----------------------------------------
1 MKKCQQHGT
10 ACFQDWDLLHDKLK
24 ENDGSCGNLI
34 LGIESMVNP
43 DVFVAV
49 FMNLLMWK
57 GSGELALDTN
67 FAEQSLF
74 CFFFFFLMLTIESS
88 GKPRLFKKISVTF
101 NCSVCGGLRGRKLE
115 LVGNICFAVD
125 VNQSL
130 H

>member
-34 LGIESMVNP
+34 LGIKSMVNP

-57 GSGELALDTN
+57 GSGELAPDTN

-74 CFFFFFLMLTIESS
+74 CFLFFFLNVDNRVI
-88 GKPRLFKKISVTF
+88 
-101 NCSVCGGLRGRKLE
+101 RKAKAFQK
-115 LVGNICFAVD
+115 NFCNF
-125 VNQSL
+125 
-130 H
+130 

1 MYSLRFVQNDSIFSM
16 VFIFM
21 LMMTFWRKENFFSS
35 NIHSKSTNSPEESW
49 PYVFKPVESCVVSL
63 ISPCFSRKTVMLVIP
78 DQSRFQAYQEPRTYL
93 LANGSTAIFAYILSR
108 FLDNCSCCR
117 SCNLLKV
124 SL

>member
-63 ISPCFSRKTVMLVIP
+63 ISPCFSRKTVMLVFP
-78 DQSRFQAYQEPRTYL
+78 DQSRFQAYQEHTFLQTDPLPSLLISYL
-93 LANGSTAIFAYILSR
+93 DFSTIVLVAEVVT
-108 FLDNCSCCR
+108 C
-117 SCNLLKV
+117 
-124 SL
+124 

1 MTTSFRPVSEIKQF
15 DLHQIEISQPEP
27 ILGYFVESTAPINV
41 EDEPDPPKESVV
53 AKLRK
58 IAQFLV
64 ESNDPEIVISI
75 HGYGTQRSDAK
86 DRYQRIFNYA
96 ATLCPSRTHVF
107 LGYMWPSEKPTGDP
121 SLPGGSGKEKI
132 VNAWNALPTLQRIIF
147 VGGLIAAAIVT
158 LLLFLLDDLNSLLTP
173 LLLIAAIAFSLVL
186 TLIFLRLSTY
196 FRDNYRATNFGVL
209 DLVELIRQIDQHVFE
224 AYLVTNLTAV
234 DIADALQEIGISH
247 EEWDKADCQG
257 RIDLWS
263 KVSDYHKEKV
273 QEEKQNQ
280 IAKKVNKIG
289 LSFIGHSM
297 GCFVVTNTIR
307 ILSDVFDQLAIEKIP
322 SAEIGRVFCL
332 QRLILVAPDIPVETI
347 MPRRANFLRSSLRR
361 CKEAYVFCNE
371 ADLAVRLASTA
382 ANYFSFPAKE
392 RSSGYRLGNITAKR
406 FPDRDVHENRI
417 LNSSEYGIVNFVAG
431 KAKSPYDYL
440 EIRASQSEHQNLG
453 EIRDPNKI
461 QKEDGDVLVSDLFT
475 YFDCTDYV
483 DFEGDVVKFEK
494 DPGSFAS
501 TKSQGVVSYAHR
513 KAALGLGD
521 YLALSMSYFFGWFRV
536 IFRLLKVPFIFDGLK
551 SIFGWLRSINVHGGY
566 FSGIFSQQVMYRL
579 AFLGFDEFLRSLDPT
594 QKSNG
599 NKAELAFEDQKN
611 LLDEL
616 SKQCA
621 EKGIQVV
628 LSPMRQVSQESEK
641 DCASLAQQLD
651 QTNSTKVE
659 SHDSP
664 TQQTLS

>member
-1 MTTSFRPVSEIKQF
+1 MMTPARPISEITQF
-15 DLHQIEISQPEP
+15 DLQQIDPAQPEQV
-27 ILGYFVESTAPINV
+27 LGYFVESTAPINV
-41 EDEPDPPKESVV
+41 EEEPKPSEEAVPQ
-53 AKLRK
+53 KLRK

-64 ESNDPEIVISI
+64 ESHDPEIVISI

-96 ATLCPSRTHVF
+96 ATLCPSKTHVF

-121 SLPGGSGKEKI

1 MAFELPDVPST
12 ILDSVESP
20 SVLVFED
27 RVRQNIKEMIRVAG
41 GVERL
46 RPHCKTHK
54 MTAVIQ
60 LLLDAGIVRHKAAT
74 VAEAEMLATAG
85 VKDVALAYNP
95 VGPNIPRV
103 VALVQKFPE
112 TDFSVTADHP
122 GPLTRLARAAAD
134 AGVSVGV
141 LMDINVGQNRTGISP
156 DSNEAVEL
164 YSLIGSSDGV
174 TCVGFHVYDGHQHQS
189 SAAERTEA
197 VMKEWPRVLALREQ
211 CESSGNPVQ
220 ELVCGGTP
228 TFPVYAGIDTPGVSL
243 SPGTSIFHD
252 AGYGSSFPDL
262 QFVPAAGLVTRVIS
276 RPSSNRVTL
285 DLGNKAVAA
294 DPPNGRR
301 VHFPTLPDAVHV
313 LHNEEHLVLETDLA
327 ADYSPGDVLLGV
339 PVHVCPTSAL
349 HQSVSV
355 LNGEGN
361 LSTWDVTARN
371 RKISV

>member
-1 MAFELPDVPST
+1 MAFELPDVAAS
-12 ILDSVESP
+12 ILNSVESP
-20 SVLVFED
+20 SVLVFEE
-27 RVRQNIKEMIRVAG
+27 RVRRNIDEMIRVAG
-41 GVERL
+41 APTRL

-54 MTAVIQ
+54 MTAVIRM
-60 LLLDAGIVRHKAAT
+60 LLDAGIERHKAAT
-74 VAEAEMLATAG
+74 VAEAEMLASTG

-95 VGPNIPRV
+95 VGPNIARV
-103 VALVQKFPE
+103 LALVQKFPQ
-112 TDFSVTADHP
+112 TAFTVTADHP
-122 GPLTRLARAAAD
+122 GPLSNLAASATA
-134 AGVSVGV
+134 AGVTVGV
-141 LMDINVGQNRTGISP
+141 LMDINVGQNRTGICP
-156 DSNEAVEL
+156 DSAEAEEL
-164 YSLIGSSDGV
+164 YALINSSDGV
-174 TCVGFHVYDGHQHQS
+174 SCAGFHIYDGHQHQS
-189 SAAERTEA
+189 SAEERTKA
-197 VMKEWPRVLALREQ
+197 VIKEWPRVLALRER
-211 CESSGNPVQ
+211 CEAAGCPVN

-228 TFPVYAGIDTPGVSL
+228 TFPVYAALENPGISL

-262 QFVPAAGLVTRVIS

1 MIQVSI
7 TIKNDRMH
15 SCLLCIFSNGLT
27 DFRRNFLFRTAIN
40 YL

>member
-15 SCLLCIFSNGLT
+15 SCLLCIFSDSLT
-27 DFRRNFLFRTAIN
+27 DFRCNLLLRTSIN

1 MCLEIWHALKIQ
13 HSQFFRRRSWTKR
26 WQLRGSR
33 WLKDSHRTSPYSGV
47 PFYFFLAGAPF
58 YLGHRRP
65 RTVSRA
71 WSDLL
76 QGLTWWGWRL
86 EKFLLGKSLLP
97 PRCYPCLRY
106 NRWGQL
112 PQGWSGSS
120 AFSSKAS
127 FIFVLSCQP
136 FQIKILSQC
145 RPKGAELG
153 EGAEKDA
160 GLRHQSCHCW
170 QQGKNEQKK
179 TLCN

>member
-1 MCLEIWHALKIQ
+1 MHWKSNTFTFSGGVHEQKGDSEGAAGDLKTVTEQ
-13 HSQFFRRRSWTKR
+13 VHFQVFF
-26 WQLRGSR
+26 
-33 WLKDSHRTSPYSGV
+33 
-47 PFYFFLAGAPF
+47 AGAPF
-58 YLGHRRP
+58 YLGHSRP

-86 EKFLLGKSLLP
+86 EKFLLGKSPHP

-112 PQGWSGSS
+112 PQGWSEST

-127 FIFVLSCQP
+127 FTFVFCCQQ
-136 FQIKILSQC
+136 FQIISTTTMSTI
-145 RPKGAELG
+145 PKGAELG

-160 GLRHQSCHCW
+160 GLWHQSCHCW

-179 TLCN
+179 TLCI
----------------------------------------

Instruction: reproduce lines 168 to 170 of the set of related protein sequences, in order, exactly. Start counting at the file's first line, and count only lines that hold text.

349 HQSVSV
355 LNGEGN
361 LSTWDVTARN